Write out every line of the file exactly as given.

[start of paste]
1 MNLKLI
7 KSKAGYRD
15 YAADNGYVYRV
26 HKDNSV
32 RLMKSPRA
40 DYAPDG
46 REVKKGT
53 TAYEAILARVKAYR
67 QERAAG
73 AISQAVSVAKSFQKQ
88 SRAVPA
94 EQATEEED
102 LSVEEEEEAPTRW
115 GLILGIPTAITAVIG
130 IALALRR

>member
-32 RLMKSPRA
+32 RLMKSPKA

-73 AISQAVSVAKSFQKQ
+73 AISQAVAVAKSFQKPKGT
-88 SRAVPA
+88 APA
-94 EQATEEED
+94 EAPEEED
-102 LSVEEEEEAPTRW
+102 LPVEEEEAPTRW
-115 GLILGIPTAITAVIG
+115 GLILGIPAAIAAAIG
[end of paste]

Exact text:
1 MNLKLI
7 KSKAGYRD
15 YAADNGYVYRV
26 HKDNSV
32 RLMKSPRA
40 DYAPDG
46 REVKKGT
53 TAYEAILARVKAYR
67 QERAAG
73 AISQAVSVAKSFQKQ
88 SRAVPA
94 EQATEEED
102 LSVEEEEEAPTRW
115 GLILGIPTAITAVIG
130 IALALRR

>member
-32 RLMKSPRA
+32 RLMKSPKA

-73 AISQAVSVAKSFQKQ
+73 AISQAVAVAKSFQKPKGT
-88 SRAVPA
+88 APA
-94 EQATEEED
+94 EAPEEED
-102 LSVEEEEEAPTRW
+102 LPVEEEEAPTRW
-115 GLILGIPTAITAVIG
+115 GLILGIPAAIAAAIG